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iPalace Value Network

The iPalace prototype was built in accordance with the strategic service vision within a reasonable timeframe and with limited effort. As the prototype was positively evaluated,3 NPM sought to transform the pilot service system into a real-world service system by implementing a full-scale value network. However, as outlined in Figure 1, the full iPalace value network includes video-production and cloud-computing services—areas where NPM lacked expertise. As a result, time and effort beyond the museum’s capability would have been necessary to vertically integrate the full value network. NPM thus chose a value-networkwide solution involving outsourcing video production and cloud computing. As discussed earlier, though NPM previously outsourced video production, it lacked experience outsourcing cloud-computing systems.

After several rounds of negotiation with potential outsourcing partners regarding the cloud-computing system, NPM became more realistic about how it could address the complexity of the iPalace value network; for instance, it recognized the usefulness of the cloud-computing reference architecture developed by the U.S. National Institute of Standards and Technology involving cloud consumers, cloud providers, cloud carriers, cloud auditors, and cloud brokers, as outlined in Figure 2. In outsourcing the cloud-computing system for iPalace, NPM functioned as a cloud customer aligned with other cloud actors identified as reliable strategic partners. Ultimately, it was necessary for NPM to collaborate with four categories of business partners in the iPalace value network:

Content makers. Studios, channel managers, and cloud operators;

Connectivity makers. Cloud operators, Internet service providers, and telephone operators;

Technology makers. Infrastructure manufacturers and middleware manufacturers; and

Sponsors. Agencies and advertisers providing sponsorship.

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Leading the Value Network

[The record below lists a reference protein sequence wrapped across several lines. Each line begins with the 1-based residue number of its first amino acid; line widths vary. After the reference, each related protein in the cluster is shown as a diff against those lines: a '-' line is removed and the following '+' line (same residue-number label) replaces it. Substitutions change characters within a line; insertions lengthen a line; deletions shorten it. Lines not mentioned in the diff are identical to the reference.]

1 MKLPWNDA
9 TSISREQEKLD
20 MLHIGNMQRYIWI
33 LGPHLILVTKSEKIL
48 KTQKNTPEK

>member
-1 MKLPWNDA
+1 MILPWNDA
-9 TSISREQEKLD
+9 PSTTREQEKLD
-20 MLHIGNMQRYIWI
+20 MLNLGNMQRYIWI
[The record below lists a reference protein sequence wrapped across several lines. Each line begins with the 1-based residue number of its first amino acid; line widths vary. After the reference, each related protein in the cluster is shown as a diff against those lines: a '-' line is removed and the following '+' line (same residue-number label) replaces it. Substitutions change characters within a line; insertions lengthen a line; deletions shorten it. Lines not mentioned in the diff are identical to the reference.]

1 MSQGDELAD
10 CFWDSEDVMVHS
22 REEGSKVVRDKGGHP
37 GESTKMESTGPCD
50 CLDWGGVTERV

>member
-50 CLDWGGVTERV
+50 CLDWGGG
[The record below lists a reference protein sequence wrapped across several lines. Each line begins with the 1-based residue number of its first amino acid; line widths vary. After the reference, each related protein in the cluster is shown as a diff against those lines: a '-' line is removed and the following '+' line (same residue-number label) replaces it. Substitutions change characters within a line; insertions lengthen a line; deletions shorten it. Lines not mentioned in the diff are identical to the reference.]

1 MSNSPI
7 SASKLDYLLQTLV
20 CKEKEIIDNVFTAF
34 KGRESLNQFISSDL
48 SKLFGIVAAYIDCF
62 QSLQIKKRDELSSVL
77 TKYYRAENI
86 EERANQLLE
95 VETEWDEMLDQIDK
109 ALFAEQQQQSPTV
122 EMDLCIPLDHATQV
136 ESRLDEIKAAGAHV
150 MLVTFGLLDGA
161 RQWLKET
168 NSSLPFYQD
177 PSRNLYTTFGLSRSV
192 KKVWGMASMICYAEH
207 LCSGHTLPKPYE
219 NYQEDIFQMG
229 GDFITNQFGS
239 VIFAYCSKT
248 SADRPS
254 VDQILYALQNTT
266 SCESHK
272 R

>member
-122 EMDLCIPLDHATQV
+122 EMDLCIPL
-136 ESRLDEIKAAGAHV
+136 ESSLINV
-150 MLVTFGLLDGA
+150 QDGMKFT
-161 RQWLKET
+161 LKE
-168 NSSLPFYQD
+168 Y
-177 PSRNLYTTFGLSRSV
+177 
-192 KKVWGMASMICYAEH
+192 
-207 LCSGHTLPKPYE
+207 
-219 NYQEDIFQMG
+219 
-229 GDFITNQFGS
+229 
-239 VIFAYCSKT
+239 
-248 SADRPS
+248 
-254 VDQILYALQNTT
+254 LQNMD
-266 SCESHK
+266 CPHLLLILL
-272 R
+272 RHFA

Fitzsimmons and Fitzsimmons5 said one of the challenges facing all service innovators is how to achieve the required degree of integration; Figure 3 outlines the process of diffusing iPalace, beginning with its prototype. Related activities can be classified into three architectural categories—outsourcing, deployment, and diffusion—based on expected outcomes and underlying expenditure. Outsourcing activities involve expenditure on appropriate ICT-enabled facilities through interorganizational collaboration. Deployment activities require expenditure on transformation, as NPM and its partners must ensure the museum’s existing capabilities and ICT facilities are able to support iPalace. Moreover, the museum’s diffusion activities must be able to translate the new service system into concrete service performance through market-related expenditure on specific means of diffusing iPalace.

The challenges in the deployment process, as in Figure 3, relate to intra-organizational integration (such as employee acceptance involving employee culture and incentives and other organizational matters); processes in organizational management/reengineering (such as enforcement of interdepartmental collaboration or establishment of new departments and functions); and acceptance of a reference group. Additional professionals (such as curators and marketers) must also be recruited to implement iPalace, as in Figure 1. In contrast, the challenges in outsourcing and diffusion activities, as in Figure 3, relate to interorganizational integration. NPM thus had to ensure video production and cloud computing could be outsourced appropriately.

Theoretically, RIIS diffusion is an organizational process involving participants from different industries and sectors across the value network. Although the aim of the service-science discipline is facilitating and improving interaction and collaboration of multiple entities to achieve mutual benefits, service science studies are generally summarized as “too much, too little, or too soon.”11

Reflecting the museum visitor’s perspective on iPalace, NPM seeks to gain a comprehensive understanding of the role, responsibilities, and involvement of every stakeholder associated with the iPalace value network. Moreover, iPalace delivers a viewing experience and post-viewing experience that must complement one another to ensure success.

With regard to the viewing process, the museum’s online visitors desire an emotionally positive experience facilitated by a personal computer or portable computing device. As outlined in NPM’s strategic vision for iPalace, fresh, attractive video content, well-defined NPM experiences, and smooth video streaming are necessary for ensuring online visitors have a positive experience online. NPM recognizes the content maker is responsible for producing fresh, attractive video content, the channel manager curates the video content and defines the NPM experience, and the connectivity maker ensures smooth video streaming.